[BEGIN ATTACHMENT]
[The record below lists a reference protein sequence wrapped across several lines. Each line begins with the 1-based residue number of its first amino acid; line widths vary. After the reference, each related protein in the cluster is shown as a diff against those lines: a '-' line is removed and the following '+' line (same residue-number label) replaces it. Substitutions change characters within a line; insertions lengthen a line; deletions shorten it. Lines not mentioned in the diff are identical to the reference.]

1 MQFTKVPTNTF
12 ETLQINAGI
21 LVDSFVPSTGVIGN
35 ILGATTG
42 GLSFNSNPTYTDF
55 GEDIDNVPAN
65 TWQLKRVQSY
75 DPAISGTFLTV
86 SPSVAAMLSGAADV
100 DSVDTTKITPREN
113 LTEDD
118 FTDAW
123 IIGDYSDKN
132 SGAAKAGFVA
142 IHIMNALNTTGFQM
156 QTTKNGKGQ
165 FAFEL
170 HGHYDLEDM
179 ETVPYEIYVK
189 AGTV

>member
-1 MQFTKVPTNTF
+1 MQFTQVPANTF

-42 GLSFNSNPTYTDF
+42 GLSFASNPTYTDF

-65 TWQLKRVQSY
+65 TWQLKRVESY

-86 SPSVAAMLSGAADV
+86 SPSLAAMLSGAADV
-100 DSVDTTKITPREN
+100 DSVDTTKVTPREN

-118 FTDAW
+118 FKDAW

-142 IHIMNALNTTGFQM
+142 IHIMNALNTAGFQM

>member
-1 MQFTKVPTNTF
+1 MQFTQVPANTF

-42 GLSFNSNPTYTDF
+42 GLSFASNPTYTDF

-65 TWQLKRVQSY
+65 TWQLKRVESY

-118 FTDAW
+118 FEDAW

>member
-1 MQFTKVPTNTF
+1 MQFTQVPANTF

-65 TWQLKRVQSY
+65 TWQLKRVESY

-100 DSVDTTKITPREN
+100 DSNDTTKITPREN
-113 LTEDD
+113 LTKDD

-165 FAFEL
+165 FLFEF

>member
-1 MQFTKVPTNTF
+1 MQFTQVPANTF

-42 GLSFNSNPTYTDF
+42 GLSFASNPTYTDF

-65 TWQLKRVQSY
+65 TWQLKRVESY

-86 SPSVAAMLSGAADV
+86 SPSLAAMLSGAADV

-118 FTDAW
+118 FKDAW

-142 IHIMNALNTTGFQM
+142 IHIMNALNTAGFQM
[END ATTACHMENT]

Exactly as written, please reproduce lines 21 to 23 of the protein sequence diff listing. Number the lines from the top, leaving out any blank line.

189 AGTV

>member
-1 MQFTKVPTNTF